The women grabbed my hands and joyously led me into the circle. Rather than circle dancing, this felt like spiral dancing – each spin propelled me further from the ground and into the endless Jerusalem night sky. It was late Friday night, the usual prayer services at the Western Wall had long finished. We were part of an impromptu group led by a charismatic rabbi who sat on the partition separating the men from the women to lead the prayers for welcoming in the Shabbat. The spiritual energy was palpable. With each kick from under a colorful flowing skirt we created our own private connection to the Heavens.

I had decided prior to that year to become a rabbi

It was one of my final Shabbats in Israel after spending my Junior year abroad at Hebrew University in Jerusalem. I had decided prior to that year to become a rabbi, and I thought this would be a good opportunity to delve into Orthodox Judaism – so I could know what I was rejecting. Up until this point partitions had always disturbed my prayer – why did I have to on the other side, separated from the men? I knew the prayers; I owned tefillin from my Bat Mitzvah! I even knew how to read from the Torah – why did I need to be behind a wall? Men and women were equal, this is how I was raised, anything suggesting otherwise was heresy to my egalitarian roots.

When I entered an all women's college as a freshman, I considered myself a humanist – feminism seemed like a quaint term from before enlightened people realized that men and women were the same. Bit by bit, my secular women's college began to chisel away at my preconceived notions of womanhood. Through my professors and classmates, along with the assigned reading in many of my women's studies classes, I began to appreciate women's distinctive historical gifts to society.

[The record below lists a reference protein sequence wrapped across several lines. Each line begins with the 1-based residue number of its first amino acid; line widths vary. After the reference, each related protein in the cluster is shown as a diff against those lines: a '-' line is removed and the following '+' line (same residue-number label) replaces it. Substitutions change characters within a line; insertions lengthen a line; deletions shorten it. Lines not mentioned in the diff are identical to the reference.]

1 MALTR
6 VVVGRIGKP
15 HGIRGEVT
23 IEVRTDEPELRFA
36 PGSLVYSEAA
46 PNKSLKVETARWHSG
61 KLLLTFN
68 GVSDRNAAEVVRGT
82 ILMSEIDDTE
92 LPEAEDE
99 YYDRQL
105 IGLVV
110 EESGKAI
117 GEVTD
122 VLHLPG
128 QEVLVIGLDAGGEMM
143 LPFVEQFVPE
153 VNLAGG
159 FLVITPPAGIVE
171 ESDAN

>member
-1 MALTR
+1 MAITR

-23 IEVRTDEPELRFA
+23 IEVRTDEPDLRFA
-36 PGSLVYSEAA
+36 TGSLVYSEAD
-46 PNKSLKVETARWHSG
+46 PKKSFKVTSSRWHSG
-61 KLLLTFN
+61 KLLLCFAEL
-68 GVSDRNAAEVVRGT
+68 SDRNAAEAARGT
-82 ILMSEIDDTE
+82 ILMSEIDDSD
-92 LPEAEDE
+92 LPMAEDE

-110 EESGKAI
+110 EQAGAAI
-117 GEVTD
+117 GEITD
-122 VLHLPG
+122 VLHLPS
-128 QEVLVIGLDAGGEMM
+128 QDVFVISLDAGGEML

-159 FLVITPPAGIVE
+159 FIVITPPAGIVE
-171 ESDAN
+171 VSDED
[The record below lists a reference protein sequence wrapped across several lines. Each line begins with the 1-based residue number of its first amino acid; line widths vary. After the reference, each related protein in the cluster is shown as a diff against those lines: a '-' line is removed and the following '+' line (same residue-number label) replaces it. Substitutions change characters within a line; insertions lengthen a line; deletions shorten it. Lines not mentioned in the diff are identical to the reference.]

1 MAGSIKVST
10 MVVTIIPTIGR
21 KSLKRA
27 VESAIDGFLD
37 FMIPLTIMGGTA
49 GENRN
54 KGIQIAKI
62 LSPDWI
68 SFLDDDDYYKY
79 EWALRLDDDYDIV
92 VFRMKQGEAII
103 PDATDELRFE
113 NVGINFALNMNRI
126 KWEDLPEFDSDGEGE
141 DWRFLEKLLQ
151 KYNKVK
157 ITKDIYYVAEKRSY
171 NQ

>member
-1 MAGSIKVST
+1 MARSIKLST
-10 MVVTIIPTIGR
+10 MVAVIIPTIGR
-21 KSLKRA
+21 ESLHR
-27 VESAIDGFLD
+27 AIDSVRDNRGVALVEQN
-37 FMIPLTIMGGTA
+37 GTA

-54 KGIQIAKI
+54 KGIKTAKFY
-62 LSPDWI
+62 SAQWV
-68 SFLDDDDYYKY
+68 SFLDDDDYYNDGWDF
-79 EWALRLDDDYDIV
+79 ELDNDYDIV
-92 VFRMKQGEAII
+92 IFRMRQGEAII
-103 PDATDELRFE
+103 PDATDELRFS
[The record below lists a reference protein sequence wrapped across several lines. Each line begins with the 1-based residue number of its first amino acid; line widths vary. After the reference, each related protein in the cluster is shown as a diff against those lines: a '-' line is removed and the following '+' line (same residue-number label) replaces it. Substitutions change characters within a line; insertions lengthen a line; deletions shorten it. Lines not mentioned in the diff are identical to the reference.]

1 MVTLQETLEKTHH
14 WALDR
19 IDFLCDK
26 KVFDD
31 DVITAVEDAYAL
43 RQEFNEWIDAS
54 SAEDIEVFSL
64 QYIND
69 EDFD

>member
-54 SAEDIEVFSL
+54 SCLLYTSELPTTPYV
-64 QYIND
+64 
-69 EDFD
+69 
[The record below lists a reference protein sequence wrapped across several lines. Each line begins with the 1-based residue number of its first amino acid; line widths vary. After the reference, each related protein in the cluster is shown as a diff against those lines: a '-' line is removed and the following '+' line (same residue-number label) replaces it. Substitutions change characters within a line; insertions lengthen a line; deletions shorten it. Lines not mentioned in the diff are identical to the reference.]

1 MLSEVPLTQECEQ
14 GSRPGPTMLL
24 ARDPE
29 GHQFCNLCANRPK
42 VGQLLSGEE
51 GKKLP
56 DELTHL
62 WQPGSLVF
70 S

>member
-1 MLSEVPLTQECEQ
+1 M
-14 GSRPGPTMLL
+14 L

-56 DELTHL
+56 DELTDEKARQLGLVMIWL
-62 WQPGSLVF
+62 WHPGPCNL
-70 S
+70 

While I was appreciating the different role of women in society, I was still unable to reconcile these thoughts with the different role of women in Judaism. My academic study of Jewish history had left me with the impression that the ancient rabbis were megalomaniacs making up laws to complicate the lives of the ignorant Jewish people and to keep women's status lower than men. While at Hebrew University I had the opportunity to take a class with an Orthodox rabbi. His approach to the ancient Jewish texts was completely novel to me. His obvious love and respect for the words of the rabbis, completely lacking of cynicism and sarcasm, were mystifying! Not to mention his ability to maintain high academic standards in his approach to the text.

Midway through the semester I felt a shift from deep within my soul. The rabbis were not out to control the Jewish people; they were on a noble search for truth to discover what G‑d truly wanted for His chosen people. Rather than attempting to dictate laws for the sake of oppression, the rabbis were trying to decipher G‑d's prescription for the most meaningful life possible. Midway through the semester I felt a shift from deep within my soul With this new understanding of the rabbis, I was ready to approach my Judaism, as a woman, from a totally new perspective. Becoming a rabbi no longer seemed the ideal way for me to actualize my Jewish identity. Though for some time I had thought it was the only way for me to profoundly and spiritually manifest my Judaism.